Undefeated champions Keith Thurman and Danny Garcia risk their welterweight crowns Saturday in a showdown that could launch the winner to stardom worthy of Floyd Mayweather or Manny Pacquiao.
Saturday's matchup of unbeaten 28-year-old Americans at Brooklyn's Barclays Center is only the third unification bout between unbeaten welterweight champions, the first since Oscar de la Hoya faced Felix Trinidad in 1999.
"We're young. We're hungry. we're tired of waiting for this to go down," Thurman said Thursday. "I'm really happy to be in this moment, in this limelight. It has been a dream."
"This is the biggest fight of either of our careers."
World Boxing Association champion Thurman, 27-0 with 22 knockouts, and World Boxing Council champion Garcia, 33-0 with 19 knockouts, are stars of the 147-pound division once ruled by Mayweather, who retired undefeated at 49-0 in 2015, and Filipino icon Pacquiao, who holds the World Boxing Organization welterweight throne.
"This is the biggest fight of either of our careers," Thurman said. "This is what we've been dreaming of. It feels like my destiny."
Garcia was a unified WBA and WBC champion from 2012 to 2014 at super lightweight, where he first claimed a world title five years ago. He won the WBC welterweight belt from Robert Guerrero in January of last year and defends it for the first time.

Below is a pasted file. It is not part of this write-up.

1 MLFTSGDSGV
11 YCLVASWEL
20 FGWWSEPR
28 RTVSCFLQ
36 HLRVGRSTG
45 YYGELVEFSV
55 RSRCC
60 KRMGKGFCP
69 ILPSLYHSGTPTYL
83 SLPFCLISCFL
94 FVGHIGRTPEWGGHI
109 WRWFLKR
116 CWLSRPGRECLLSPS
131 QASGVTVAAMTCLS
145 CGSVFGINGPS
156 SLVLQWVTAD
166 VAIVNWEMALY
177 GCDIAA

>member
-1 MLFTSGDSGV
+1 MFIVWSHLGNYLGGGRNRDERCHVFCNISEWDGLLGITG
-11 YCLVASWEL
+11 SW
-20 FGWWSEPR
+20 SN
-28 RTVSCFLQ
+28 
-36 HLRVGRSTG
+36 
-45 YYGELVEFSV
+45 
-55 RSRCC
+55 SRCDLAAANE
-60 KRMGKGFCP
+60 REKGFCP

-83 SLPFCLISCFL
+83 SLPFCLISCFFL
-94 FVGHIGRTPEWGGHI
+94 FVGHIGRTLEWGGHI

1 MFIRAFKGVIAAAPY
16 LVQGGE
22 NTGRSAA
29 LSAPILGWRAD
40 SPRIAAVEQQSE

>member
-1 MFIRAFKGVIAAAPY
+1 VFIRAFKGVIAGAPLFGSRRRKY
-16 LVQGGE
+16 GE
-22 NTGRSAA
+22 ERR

"It has always been a dream of mine to unify most of my weight classes," Garcia said. "I feel good. I feel confident come Saturday night I will be a unified champion again. I live for moments like this.
"Everything in my career has led me to this fight."
Thurman took the WBA title from Guerrero two years ago and makes his third defense.
"The ultimate goal is to unify the division," Thurman said. "It's a great opportunity. The winner is going to be that man to beat at 147 pounds.
"I believe that we will see the next superstar in the welterweight division after we unify these titles. Whoever becomes the undisputed welterweight champion of the world will be on another level."
That could eventually bring fights against Pacquiao, 59-6 with two drawn and 28 knockouts, or Britain's Kell Brook, the International Boxing Federation champion who is 36-1 with 25 knockouts.
But for now, Garcia is eager to keep the focus on the challenge Thurman provides.
"I don't need to add any extra pressure just because it's a big audience. I have to go in there and keep my composure and be the same Danny Garcia that I always am," he said.
"We just have to stay focused on Saturday night. There are no distractions for me. I think everything will go smoothly. People want to see the best fight the best. This is my chance to prove it to the world that I'm one of the best fighters in the world."
Thurman is a favorite with Las Vegas oddsmakers but Garcia shrugs off his unfancied role, saying, "All underdog means is there's a bunch of people that don't know what I can do."